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Project based learning gets push locally

By Staff | Oct 16, 2009

USGS scientist Vicki Blazer meets with students at Wildwood Middle School recently.

SHENANDOAH JUNCTION – Wildwood Middle School students have been participating in a project based learning project that asks the question “Are intersex fish the canary in the Potomac River?”

Fifth-grade science teacher Carolyn Thomas attended the West Virginia Teacher Leadership Institute in July to study and design standards-focused project based learning, a cornerstone of the West Virginia plan for 21st Century Schools.

“These students know more about intersex fish than 99.99 percent of everyone in Jefferson County,” Thomas said before one of her classes presented their findings about pollution’s effects on smallmouth bass populations. “I think it’s important for the community to know what goes on in public education.”

For “Project Canary,” Thomas invited expert researchers from the U.S. Geological Survey to help with the project based learning.

In early September, USGS scientists Vicki Blazer and Luke Iwanowicz visited the middle school at 1209 Shenandoah Junction Road to help the students understand the problem of intersex fish. Blazer and Iwanowicz are the leading researchers in the study of intersex abnormalities in the Potomac and Shenandoah Rivers. Theior work has been published widely in scientific journals, and they were recently featured in the PBS Frontline show “Poisoned Waters.”

Their visit to Wildwood included an overview of the discovery of intersex fish in 2002, discussion of possible causes ad demonstration of research techniques for assessing intersex.

A recent study of Potomac River watershed intersex abnormalities in fish conducted by researchers from the USGS and U.S. Fish & Wildlife Service showed 82 percent of male smallmouth bass and 23 percent of largemouth bass had immature eggs in their reproductive organs. Intersex is a disturbance in the fish’s hormonal system and in an indicator of exposure to estrogens or chemicals that mimic the activity of natural hormones.

As part of “Project Canary,” students assisted the scientists in teams. Their “mission” required them to represent watershed stakeholders – fisherman/river guide, wastewater treatment operator, pharmacist, consumer, scientist, legislator and farmer – who “want to know if the discovery that male smallmouth bass in the Potomac River basin have … female egg cells in their testes will affect their lives and businesses. They have questions, and your job is to get the answers.”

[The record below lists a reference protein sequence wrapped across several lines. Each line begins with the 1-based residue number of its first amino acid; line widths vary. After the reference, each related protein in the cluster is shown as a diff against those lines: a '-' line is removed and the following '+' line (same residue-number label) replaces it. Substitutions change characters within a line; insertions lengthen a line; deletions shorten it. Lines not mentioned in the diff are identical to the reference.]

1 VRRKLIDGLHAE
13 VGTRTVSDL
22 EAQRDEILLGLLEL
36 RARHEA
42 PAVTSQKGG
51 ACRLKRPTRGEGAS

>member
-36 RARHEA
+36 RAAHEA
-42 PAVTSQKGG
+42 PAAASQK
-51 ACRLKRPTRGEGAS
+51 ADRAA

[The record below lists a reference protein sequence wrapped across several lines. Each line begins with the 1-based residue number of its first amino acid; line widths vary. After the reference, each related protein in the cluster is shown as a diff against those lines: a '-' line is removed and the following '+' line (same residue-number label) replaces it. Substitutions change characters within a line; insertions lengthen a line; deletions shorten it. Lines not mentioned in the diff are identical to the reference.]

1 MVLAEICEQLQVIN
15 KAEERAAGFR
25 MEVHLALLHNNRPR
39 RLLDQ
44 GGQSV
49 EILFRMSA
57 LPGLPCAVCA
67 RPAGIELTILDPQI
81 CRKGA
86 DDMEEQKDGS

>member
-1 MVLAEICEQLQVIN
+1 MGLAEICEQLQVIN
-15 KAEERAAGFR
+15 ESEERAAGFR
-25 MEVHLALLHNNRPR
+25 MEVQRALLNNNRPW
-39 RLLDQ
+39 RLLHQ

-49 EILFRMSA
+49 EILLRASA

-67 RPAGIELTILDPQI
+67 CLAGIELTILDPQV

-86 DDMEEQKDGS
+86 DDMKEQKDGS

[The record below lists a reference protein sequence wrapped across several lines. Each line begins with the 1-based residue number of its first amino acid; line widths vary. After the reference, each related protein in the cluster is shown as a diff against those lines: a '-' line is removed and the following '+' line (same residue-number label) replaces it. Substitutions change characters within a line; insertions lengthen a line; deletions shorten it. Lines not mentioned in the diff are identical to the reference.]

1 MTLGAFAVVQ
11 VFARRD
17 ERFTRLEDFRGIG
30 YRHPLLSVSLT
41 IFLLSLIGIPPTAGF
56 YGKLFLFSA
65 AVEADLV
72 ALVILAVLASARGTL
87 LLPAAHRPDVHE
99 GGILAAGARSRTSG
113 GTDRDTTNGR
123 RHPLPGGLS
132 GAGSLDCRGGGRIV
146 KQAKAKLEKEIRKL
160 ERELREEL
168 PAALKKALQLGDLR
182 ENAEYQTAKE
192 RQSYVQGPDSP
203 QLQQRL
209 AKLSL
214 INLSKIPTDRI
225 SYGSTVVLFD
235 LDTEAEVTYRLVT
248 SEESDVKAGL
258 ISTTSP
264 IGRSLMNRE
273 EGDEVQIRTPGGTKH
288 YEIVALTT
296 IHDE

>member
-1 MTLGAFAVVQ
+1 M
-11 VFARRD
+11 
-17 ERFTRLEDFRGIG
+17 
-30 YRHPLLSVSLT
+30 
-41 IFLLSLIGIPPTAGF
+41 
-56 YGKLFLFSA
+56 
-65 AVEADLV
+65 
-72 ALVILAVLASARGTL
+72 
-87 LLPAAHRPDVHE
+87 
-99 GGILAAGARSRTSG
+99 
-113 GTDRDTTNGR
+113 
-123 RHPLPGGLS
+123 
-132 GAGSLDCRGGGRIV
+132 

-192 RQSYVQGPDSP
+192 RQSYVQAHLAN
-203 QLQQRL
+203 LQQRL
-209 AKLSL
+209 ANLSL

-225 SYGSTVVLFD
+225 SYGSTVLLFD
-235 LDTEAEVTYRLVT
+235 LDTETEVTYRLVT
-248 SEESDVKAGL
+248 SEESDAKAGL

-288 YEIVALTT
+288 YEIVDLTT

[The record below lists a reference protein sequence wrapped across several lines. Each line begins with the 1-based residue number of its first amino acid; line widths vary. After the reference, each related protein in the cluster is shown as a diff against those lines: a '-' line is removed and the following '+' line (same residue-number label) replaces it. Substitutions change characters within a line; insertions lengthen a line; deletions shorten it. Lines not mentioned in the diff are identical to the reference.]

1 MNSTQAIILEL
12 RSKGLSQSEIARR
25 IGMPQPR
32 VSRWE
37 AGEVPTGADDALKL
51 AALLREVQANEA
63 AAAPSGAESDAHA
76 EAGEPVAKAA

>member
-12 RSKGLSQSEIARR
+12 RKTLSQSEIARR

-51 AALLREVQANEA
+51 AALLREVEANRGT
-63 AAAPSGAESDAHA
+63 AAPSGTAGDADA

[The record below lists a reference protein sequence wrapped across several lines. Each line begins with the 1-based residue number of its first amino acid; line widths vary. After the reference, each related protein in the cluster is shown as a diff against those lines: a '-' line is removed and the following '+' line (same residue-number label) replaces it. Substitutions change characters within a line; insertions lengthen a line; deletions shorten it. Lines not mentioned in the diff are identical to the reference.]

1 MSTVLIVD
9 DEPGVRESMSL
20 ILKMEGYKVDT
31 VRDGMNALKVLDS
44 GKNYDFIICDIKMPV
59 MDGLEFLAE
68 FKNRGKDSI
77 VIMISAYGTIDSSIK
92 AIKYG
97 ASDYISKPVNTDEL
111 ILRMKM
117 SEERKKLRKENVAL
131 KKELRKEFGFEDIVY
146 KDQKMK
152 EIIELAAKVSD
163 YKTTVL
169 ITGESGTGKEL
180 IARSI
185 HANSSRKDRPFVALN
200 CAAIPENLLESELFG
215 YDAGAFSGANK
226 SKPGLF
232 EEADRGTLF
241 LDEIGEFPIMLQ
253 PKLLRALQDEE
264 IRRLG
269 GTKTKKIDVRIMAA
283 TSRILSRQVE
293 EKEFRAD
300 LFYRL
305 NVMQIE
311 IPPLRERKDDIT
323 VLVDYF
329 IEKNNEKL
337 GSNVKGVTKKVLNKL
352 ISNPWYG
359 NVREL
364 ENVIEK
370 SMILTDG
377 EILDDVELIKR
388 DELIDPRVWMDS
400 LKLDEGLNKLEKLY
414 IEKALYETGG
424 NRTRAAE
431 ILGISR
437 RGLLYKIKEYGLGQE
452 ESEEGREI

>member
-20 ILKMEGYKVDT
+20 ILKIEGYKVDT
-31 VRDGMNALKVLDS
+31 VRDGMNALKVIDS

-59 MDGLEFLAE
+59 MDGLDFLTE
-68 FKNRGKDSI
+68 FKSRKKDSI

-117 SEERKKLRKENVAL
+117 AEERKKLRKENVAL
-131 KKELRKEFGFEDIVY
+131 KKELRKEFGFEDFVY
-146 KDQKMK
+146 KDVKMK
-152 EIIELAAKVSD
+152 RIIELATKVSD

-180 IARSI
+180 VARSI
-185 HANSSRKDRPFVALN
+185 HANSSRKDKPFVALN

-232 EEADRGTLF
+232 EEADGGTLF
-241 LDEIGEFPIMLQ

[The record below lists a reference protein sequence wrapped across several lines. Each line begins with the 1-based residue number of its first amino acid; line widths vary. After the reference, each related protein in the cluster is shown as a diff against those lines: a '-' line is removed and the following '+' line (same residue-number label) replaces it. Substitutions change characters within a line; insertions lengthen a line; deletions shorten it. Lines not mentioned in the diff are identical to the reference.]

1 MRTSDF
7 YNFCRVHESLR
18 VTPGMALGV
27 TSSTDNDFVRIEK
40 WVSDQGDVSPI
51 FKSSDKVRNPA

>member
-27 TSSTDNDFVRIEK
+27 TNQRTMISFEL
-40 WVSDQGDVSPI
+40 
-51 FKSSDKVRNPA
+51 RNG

Students produced films, PowerPoint presentations and posters which they recently presented to a guest panel made up of community representatives from USGS, USF&WS, the State Department of Education and the State Division of Environmental Protection.

“Students study real-world projects,” Thomas said. “This is about as timely as you can get.”

The 21st Century Schools plan promises to make sure all students graduate proficient in

Rigorous core subjects and 21st century content

The ability to think critically and solve problems

The application of knowledge at high levels in relevant contexts

Personal and work place productivity skills

The use of technology tools to assemble, communicate and analyze information

Before high-tech devices were used to measure air quality in underground mines, miners would take in live canaries. If a bird became agitated or died, it was a sure sign the air was contaminated by toxic gases, meaning it was time for the workers to get out.

So, is the smallmouth bass “the canary in the Potomac River?”

Is it time to get out of the water? It’s certainly time to get the pharmaceuticals and other pollutants out of the water, according to fifth graders at Wildwood Elementary School.

Here are some of their opinions:

Bill Hondersheldt:

“It’s like a fifty-fifty chance that people will change or not. Maybe some people might wise up.”

Sara Knotts:

“I never really realized that many fish were dying because of pollution.”

Sara Dockeney:

“I always used to go swimming in the Potomac River, but now that I know that, it’s kind of scary.”

– For more student comments, see Carolyn Thomas’s blog about “Project Canary” at http://boe.jeff.k12.wv.us/education/components/board/default.php?sectiondetailid=50373&